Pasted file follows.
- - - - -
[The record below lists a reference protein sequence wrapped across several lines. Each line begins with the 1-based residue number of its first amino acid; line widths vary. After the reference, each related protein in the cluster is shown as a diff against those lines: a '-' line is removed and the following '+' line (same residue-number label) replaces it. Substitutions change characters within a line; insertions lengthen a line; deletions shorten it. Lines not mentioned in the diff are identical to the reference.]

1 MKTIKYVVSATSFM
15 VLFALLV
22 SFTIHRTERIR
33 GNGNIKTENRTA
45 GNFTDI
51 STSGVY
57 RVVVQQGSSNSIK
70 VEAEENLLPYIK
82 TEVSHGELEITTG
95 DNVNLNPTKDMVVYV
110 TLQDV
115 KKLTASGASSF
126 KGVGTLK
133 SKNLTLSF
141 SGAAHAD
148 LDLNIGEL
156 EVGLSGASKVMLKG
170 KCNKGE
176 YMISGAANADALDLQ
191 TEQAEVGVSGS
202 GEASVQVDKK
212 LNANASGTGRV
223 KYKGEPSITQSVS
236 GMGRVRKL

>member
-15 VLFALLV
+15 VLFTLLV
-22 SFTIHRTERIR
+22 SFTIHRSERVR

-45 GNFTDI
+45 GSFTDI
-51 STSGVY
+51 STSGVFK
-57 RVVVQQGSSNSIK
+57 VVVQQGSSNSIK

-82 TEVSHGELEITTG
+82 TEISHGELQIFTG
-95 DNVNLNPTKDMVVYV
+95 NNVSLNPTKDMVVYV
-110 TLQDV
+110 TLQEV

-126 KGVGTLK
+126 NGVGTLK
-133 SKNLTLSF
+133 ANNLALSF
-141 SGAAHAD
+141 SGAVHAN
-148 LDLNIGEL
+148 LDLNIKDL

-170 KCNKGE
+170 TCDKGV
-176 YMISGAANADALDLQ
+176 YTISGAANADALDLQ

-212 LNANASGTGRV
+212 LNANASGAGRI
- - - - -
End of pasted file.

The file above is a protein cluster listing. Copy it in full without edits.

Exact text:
[The record below lists a reference protein sequence wrapped across several lines. Each line begins with the 1-based residue number of its first amino acid; line widths vary. After the reference, each related protein in the cluster is shown as a diff against those lines: a '-' line is removed and the following '+' line (same residue-number label) replaces it. Substitutions change characters within a line; insertions lengthen a line; deletions shorten it. Lines not mentioned in the diff are identical to the reference.]

1 MKTIKYVVSATSFM
15 VLFALLV
22 SFTIHRTERIR
33 GNGNIKTENRTA
45 GNFTDI
51 STSGVY
57 RVVVQQGSSNSIK
70 VEAEENLLPYIK
82 TEVSHGELEITTG
95 DNVNLNPTKDMVVYV
110 TLQDV
115 KKLTASGASSF
126 KGVGTLK
133 SKNLTLSF
141 SGAAHAD
148 LDLNIGEL
156 EVGLSGASKVMLKG
170 KCNKGE
176 YMISGAANADALDLQ
191 TEQAEVGVSGS
202 GEASVQVDKK
212 LNANASGTGRV
223 KYKGEPSITQSVS
236 GMGRVRKL

>member
-15 VLFALLV
+15 VLFTLLV
-22 SFTIHRTERIR
+22 SFTIHRSERVR

-45 GNFTDI
+45 GSFTDI
-51 STSGVY
+51 STSGVFK
-57 RVVVQQGSSNSIK
+57 VVVQQGSSNSIK

-82 TEVSHGELEITTG
+82 TEISHGELQIFTG
-95 DNVNLNPTKDMVVYV
+95 NNVSLNPTKDMVVYV
-110 TLQDV
+110 TLQEV

-126 KGVGTLK
+126 NGVGTLK
-133 SKNLTLSF
+133 ANNLALSF
-141 SGAAHAD
+141 SGAVHAN
-148 LDLNIGEL
+148 LDLNIKDL

-170 KCNKGE
+170 TCDKGV
-176 YMISGAANADALDLQ
+176 YTISGAANADALDLQ

-212 LNANASGTGRV
+212 LNANASGAGRI